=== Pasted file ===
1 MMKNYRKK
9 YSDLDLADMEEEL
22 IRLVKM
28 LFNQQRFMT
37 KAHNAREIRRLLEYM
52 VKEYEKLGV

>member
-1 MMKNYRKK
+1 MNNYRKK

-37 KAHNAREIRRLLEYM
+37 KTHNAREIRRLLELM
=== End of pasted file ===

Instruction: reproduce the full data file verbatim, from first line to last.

1 MMKNYRKK
9 YSDLDLADMEEEL
22 IRLVKM
28 LFNQQRFMT
37 KAHNAREIRRLLEYM
52 VKEYEKLGV

>member
-1 MMKNYRKK
+1 MNNYRKK

-37 KAHNAREIRRLLEYM
+37 KTHNAREIRRLLELM